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2021 online sermons » Robert Jeffress » Robert Jeffress - Good Grace Churches - Part 2

Robert Jeffress - Good Grace Churches - Part 2

Robert Jeffress - Good Grace Churches - Part 2
TOPICS: Grace Gone Wild, Church

Hi, I'm Robert Jeffress, and welcome again to "Pathway to Victory". Most Christians don't realize that God created the church for our benefit, not his, and as a result, too many believers think they can survive and grow spiritually without attending a local church. Well, today, I'm going to explain how a proper understanding of grace ought to impact our attitude toward the church, especially in the areas of giving and service. My message is titled "Good Grace Churches" on today's edition of "Pathway to Victory".

Last time we, in our series, "Grace Gone Wild," began looking at how a proper understanding of God's grace should impact our commitment to the church. Ephesians 5 says that Christ loved the church and gave himself for her. He had a sacrificial attitude toward the church, and yet many Christians today are using grace as an excuse for a lackadaisical attitude toward the church that Christ died for. Today, we're going to look at a third area of church life that grace should impact, and that is giving. Bad grace says I can give as little as I want. Good grace says I should give as much as I can. Trust me, I know this by experience, nothing evokes more controversy in a church than whenever you start talking about giving.

In fact, after 40 years of preaching, I've discovered an interesting anatomical insight. That is, the most sensitive part of the human body is the pocket book. People's billfolds or purses, I'm telling you, you start talking about giving, man, you can almost see them grabbing for that wallet or that purse. In fact, today, giving as a percent of income is less than it was in 1933, which happens to be the height of the great depression. What does the Bible say about giving? Well, when we understand the concept of grace, there are three time was principles about giving we need to remember. I want you to write these down. First of all, everything I own belongs to God. Everything I own belongs to God. One problem about just getting fixated on that 10% number is when we say, oh, well, 10% goes to God, we have the idea that 90% belongs to us, and we can do whatever we want to with it. The fact is, it all belongs to God, not just the 10%, the 100%.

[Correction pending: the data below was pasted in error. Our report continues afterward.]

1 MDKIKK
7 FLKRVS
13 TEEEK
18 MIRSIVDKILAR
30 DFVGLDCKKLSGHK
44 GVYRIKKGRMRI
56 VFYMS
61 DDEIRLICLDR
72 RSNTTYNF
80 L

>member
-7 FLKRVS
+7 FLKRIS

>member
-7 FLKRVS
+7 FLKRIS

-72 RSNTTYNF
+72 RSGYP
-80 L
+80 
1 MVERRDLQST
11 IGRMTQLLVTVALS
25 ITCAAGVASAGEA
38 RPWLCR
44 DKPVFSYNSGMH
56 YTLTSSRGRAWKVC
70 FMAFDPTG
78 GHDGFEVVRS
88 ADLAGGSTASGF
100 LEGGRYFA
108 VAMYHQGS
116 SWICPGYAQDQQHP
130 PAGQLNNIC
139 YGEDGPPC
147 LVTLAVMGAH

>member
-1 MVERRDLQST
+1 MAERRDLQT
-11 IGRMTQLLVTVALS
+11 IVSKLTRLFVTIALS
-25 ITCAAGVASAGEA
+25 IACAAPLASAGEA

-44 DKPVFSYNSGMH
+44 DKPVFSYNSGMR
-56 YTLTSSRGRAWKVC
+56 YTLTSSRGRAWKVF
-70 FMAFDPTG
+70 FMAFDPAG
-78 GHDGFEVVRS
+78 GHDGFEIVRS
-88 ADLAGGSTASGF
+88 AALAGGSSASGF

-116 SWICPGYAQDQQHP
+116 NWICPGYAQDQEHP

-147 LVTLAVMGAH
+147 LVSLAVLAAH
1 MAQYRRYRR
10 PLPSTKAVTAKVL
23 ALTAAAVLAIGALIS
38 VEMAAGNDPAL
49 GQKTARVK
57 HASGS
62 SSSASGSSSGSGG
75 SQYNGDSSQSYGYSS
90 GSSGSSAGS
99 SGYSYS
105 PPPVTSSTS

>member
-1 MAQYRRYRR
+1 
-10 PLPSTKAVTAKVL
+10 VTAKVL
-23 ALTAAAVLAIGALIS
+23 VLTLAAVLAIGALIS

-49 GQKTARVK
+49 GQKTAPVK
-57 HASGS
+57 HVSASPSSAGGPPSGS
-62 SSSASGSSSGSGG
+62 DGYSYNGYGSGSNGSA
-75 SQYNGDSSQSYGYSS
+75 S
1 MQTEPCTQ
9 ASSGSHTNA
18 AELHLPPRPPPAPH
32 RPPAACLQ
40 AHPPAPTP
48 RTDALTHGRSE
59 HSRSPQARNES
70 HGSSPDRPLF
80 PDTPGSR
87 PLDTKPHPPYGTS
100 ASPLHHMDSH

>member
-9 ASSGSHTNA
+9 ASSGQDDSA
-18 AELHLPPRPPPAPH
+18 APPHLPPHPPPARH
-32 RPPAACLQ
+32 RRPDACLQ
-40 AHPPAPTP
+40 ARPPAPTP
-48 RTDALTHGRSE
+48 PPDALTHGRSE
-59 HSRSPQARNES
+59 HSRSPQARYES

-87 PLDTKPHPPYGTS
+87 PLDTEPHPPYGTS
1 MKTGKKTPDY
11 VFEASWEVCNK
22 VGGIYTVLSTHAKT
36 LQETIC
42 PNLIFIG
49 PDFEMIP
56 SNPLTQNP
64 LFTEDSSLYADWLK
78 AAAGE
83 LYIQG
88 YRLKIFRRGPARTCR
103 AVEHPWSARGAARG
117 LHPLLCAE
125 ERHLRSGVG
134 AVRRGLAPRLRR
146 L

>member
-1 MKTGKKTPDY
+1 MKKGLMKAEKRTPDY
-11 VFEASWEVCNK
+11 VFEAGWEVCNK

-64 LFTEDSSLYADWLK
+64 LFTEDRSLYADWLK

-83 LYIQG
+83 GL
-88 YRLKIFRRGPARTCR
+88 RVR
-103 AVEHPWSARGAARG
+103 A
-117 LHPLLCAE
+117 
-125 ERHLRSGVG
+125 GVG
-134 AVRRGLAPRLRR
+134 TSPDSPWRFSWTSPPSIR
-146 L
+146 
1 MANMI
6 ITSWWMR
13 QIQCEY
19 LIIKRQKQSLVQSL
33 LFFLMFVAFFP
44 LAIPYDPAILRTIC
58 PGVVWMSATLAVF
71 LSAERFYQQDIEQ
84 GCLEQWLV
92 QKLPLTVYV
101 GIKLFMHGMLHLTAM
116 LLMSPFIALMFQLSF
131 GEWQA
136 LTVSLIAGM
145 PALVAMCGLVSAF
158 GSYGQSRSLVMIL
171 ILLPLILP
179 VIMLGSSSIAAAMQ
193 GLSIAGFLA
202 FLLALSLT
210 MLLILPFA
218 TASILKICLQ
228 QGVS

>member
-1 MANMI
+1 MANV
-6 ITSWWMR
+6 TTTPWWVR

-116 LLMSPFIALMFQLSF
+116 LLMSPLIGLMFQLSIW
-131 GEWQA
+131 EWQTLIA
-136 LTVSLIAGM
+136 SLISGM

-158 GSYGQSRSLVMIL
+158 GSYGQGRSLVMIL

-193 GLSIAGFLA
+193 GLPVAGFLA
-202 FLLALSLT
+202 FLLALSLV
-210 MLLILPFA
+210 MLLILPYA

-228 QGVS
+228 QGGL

In job 41:11, God said, "Who has given to me that I should repay him? Whatever is under the whole heaven is mine". We don't own anything. We're simply managers of what God has given to us. And that realization that we are simply money managers of what God owns leads to a second important principle, and that is, I should seek the highest rate of return with God's money. Write that down. I should seek the highest rate of return with God's money. Remember the parable Jesus told in Matthew 25 to illustrate that? He talked about a wealthy person who was going to leave on a long journey, so he called three of his slaves in and he said, "I'm going to be gone, but I'm going to divide my assets with you, and I want you to invest it, and when I get back, I'll ask for an accounting".

So to the first servant, he gave five talents. A talent was about 80 pounds of gold. To the second servant, he gave two talents, about 160 pounds of gold. And to the final servant, he just gave a single talent. He went away. The Bible says after a long time, Jesus said, the master returned. I think, by the way, Jesus was giving us a hint there. When he said after a long time, longer than the servants were expected he returned. I think he was telling us that he may be away a little bit longer than we expect him to be. But don't miss the point, he is coming back again. And the master did come back in Jesus' story. And when he did come back, he asked for an accounting of what was done with the money. And the first servant who had the five talents said he had invested it and he had doubled the master's money. He now had 10 talents. The master congratulated him. The one who had been given two talents also doubled the investment to four talents. He received congratulations. But the third servant, the one who had only one talent, said to the master, "You know, I wanted to play it safe. I wanted to be sure to preserve your capital, so I just went out and buried the talent. Didn't earn anything, but the good news is you didn't lose anything".